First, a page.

2. NPTEL- http:// nptel.ac.in/courses/112103019/
3. http://nptel.ac.in/syllabus/syllabus.php?subjectId=107103002


Unit I The learner will be able to draw plane and special curves which are of great
importance to engineers using Auto CAD software.
Unit II The learner will be able to draw the projection of solids in the first quadrant.
Unit III The learner will be able to draw sectional views, intersection of surfaces of solids
and development of lateral surfaces of solids.
Unit IV The learner will be able to draw isometric projection of simple solids and will be
able draw isometric view of the industrial object from orthographic projection.


2 0 0 2
Course Code: MEC102
Semester: I / II


Course Objective:
To familiarize the students with Engineering Design process and induce design thinking.

UNIT – I 7 Periods
Introduction: Engineering design – meaning and significance
Definition, considerations and assumptions; designer, client and user triangle; design
vocabulary: design levels and design process

UNIT – II 8 Periods
Problem Definition: Needs and goals
Objective tree – illustrative examples; market analysis and information gathering; identification
of needs and user requirements; Functions and specifications.

Quality Function Deployment (QFD) method – House of Quality – Kano model for customer

UNIT – III 8 Periods

Conceptual design: generation of alternative concepts
Design space – Morphological chart and design thinking; Brainstorming – creativity –
developing concepts from functions; Illustrative cases.

UNIT – IV 7 Periods
Concepts evaluation and selection
Decision matrix; applying metrics to objectives towards selection of preferred concepts.

Numerical evaluation matrices - Priority checkmark method - The best-of-class chart.

1. Engineering Design – a project based introduction, Clive L. Dym, Patrick Little and
Elizabeth J Orwin, Wiley India edition, 2016.
2. Engineering design process, Yousef Haik and Tamer Shahin, Cengage Learning, 2011.


Upon successful completion of the course, students will be able to identify problems, gather
data, prepare need statements, generate alternative conceptual solutions and choose the best

XXXIV Academic Council Meeting______________________________________

3 1 0 4
Course Code: MAT102
Semester: II


Course Objectives:

1. This course provides various Mathematical Techniques to solve Ordinary Differential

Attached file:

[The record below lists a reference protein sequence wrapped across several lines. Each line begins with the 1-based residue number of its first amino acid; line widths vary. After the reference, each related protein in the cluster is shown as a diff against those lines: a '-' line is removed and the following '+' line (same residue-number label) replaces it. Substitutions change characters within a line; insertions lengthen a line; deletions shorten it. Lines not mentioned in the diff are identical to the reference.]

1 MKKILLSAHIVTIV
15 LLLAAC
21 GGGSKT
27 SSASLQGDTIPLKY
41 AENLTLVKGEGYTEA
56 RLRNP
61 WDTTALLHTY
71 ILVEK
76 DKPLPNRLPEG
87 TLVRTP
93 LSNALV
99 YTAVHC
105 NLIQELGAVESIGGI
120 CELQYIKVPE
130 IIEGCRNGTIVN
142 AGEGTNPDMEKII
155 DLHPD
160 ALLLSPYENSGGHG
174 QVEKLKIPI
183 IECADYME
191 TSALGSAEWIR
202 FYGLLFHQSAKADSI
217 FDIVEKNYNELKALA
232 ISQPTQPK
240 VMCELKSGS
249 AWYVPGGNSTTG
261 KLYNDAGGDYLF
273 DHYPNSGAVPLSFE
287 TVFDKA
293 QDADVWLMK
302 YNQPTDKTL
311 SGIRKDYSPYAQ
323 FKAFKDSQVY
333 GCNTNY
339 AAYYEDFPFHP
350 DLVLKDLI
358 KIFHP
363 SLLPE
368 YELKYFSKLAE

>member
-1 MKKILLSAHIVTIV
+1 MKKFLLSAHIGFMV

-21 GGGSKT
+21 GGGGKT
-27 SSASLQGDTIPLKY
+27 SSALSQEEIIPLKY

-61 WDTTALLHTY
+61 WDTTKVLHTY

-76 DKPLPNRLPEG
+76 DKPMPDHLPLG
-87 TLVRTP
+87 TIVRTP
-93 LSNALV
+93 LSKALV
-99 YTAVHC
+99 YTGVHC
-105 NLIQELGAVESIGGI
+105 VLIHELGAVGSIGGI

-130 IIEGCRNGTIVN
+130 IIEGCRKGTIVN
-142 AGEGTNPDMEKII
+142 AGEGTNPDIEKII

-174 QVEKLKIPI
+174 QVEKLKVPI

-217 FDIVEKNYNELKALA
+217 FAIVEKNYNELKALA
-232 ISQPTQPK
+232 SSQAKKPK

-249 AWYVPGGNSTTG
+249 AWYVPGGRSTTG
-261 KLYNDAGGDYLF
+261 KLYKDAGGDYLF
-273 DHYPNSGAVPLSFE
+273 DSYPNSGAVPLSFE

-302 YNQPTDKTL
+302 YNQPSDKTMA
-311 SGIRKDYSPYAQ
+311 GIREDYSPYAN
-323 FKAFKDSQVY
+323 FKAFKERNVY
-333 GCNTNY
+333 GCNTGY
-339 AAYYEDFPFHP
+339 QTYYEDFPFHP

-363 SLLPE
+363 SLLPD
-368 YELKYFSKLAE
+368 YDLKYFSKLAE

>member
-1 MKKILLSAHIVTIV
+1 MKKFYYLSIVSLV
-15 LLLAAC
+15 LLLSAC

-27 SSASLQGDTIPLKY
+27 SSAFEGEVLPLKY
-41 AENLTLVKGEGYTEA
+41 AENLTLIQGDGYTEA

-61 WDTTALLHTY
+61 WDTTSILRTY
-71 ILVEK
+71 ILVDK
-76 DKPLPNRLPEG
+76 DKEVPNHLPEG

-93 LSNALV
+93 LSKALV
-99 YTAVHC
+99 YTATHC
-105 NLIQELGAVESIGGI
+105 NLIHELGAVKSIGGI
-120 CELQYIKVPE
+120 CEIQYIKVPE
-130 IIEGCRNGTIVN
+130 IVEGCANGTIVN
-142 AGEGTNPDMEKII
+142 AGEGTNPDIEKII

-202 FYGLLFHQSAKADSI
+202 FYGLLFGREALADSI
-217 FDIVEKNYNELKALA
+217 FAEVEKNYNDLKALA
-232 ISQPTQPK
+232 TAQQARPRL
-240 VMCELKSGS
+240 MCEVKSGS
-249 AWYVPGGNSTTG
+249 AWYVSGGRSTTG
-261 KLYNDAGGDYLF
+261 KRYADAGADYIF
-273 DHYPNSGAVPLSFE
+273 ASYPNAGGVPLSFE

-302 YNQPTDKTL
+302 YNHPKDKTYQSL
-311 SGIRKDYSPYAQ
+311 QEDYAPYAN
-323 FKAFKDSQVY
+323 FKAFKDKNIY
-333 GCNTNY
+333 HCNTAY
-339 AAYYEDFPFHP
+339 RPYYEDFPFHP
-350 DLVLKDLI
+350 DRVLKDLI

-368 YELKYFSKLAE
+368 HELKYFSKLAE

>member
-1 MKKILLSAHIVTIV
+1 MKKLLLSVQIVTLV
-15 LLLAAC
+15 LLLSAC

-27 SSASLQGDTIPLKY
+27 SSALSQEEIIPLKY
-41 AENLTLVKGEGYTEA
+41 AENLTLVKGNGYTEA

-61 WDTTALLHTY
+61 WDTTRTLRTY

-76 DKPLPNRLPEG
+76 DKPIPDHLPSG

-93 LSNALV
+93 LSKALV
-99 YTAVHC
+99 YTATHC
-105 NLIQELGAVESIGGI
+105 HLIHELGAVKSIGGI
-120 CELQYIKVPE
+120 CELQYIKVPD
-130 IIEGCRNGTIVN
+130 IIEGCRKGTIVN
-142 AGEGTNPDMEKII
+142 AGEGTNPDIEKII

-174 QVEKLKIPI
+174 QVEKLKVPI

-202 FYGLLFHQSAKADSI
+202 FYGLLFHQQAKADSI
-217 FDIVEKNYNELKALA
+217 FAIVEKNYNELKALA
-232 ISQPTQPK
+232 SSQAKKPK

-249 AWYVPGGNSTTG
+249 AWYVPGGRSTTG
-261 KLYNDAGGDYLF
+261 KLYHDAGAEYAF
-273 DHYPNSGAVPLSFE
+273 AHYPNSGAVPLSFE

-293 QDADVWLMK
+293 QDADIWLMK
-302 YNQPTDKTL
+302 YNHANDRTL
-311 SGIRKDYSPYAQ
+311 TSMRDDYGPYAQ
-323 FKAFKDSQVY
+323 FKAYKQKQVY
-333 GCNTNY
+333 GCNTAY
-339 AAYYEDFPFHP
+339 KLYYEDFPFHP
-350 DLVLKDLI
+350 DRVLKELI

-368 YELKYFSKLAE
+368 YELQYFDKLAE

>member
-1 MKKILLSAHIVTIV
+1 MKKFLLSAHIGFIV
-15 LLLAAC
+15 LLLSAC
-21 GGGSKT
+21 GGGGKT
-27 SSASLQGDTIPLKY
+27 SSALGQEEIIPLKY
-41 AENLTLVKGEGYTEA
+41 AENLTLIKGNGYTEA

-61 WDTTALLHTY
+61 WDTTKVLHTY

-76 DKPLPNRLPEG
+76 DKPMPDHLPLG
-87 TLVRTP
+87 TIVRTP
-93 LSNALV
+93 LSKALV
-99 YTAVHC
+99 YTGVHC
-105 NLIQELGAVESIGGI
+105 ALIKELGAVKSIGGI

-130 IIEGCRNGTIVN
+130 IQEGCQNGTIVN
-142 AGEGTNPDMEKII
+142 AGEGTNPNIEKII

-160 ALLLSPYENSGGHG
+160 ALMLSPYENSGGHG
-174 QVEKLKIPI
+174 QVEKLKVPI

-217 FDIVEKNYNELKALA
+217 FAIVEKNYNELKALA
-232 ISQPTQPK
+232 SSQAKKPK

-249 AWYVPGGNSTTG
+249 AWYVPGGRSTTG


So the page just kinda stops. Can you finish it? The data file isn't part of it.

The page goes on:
2. It renders the method of finding eigen values and eigenvectors for a given matrix. Further
it describes the transformation of quadratic form to canonical form through orthogonal
3. It elucidates the concept of Vector Differentiation and vector identities
4. It deals with vector integration resulting vector integral theorems, which are useful in
finding areas and volumes

UNIT – I 15 Periods
Ordinary Differential Equations: Differential equations of first order and first degree –
Bernoulli’s equation – Exact equation- First order and higher degree equations - solvable for p,
x, y and Clairaut’s form - Higher order differential equations with constant coefficients – method
of variation of parameters - Euler’s differential equation with variable coefficients – simultaneous
differential equations with constant coefficients.

Law of growth – Steady state Heat flow - orthogonal trajectories - L-C-R circuit problems –
bending of beams - simple problems

UNIT – II 15 Periods
Matrix Algebra: Inverse of a matrix by elementary transformation –Linear independence of
vectors – Eigen values and Eigen vectors – properties of Eigen values and Eigen vectors with
proofs – Higher powers and Inverse of the matrix by Cayley Hamilton theorem – Similarity
transformation – Orthogonal transformation of a real symmetric matrix – Quadratic Forms –
Nature of Quadratic forms – Canonical form.

Reduction of a matrix polynomial, Diagonalisation of a matrix through transformations,

Reduction of Quadratic form to Canonical form, Nodal analysis and Mesh analysis of Electrical
Circuits - System of n spring coupled masses.

UNIT – III 15 Periods

Vector Differentiation: Vector differential operator: Gradient, Divergent and Curl operators -
Directional derivative - Scalar potential of a vector function - Irrotational and Solenoidal vector
fields – Vector operator identities - proofs -Simple Problems.

Electrical flux, Magnetic flux – Conservative forces – Simple problems.

UNIT – IV 15 Periods
Vector Integration: Line Integrals – Surface and Volume integrals – Vector integral theorems
(without proof): Green’s theorem for scalar point functions – Gauss divergence theorem –
Stoke’s theorem – verification and problems using these theorems.
Work done by a force - Determination of potential function - Area of a plane region as a line
integral over the boundary - Simple problems.